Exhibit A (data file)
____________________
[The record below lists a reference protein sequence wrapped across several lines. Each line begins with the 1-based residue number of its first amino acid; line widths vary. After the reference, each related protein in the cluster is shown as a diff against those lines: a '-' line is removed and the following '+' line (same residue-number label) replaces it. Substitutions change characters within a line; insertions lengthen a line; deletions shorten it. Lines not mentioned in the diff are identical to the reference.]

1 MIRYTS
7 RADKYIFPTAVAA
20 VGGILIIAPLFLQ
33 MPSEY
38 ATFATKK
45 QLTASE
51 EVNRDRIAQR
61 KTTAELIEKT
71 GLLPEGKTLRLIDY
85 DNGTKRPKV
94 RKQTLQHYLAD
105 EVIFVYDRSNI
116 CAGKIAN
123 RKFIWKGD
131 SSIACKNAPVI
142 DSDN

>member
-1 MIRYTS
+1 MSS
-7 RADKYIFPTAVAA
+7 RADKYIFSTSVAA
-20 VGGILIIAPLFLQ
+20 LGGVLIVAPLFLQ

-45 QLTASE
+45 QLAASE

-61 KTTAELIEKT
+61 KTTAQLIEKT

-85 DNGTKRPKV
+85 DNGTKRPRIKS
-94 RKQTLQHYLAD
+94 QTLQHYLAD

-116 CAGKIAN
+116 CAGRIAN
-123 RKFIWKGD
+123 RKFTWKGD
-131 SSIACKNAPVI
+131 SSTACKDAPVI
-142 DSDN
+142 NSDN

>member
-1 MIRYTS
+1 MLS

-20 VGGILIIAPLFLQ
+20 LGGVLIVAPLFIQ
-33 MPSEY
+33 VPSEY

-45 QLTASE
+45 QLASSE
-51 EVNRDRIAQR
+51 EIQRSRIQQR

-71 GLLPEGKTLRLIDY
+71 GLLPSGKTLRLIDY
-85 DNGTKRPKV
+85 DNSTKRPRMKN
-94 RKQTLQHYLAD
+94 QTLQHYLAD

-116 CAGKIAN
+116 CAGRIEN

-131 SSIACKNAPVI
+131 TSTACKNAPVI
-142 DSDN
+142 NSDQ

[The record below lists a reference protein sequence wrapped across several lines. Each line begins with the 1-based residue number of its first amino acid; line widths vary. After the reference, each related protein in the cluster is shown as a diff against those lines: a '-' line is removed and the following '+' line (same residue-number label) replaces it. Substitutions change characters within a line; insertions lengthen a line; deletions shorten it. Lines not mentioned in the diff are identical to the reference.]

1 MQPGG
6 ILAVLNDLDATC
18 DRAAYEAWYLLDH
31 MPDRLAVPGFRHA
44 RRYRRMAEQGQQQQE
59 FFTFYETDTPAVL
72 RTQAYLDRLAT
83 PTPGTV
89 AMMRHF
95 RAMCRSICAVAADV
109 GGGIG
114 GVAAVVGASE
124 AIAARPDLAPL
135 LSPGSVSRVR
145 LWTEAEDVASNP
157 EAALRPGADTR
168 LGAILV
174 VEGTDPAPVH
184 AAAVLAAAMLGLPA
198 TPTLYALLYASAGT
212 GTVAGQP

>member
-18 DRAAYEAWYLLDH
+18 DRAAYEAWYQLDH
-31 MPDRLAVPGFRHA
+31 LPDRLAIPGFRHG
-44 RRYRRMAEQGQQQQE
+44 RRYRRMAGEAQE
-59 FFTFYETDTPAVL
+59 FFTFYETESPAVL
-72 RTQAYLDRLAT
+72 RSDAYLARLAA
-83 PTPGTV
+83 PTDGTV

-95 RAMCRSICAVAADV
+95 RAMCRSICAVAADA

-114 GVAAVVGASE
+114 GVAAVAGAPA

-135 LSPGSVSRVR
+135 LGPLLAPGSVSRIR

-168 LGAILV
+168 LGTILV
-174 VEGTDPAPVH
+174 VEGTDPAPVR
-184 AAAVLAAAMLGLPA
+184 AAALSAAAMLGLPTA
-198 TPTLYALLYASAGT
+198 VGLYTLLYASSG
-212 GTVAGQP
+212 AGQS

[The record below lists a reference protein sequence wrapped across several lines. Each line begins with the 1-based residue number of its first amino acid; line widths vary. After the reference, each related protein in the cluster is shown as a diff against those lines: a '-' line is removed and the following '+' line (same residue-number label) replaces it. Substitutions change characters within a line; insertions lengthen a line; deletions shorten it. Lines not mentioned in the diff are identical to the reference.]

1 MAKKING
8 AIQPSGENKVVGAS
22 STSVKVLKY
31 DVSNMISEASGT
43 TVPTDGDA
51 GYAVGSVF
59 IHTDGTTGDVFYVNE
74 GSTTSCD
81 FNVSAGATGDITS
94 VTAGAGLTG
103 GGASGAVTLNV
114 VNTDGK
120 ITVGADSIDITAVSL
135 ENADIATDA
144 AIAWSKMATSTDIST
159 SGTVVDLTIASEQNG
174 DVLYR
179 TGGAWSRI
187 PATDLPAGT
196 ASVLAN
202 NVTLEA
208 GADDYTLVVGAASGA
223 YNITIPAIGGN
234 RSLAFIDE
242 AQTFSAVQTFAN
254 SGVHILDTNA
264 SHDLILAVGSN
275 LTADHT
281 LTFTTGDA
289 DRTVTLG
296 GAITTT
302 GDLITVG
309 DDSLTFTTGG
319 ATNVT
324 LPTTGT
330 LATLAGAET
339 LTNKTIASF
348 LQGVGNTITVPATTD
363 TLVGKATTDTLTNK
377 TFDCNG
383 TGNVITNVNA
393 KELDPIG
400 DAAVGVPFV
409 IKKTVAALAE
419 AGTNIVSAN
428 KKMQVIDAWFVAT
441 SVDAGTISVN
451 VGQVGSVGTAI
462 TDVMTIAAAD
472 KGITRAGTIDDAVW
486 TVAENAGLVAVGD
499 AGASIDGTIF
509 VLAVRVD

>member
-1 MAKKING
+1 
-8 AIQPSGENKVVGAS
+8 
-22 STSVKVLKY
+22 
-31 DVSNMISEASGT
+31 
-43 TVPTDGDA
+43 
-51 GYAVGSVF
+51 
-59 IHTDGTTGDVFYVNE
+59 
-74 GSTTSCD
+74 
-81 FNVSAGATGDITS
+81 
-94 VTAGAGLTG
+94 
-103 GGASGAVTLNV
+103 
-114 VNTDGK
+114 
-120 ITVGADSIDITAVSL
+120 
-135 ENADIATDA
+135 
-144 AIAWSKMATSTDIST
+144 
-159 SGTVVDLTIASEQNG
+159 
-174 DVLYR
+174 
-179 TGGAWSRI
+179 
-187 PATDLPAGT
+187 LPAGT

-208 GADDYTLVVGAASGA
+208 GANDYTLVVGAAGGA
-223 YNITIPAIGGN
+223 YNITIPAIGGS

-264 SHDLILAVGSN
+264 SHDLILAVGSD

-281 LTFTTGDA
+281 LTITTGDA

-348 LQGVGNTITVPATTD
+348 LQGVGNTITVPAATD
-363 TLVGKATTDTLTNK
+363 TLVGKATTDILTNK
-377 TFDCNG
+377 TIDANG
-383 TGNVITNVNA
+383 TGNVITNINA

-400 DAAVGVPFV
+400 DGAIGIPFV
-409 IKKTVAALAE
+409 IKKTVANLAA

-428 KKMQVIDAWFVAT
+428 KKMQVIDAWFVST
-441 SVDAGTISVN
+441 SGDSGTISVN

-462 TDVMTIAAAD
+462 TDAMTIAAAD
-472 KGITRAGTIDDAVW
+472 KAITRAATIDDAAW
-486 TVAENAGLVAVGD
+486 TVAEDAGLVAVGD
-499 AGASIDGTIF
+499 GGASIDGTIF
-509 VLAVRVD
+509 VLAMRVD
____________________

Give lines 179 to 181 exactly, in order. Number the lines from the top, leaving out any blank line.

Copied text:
+43 
-51 GYAVGSVF
+51 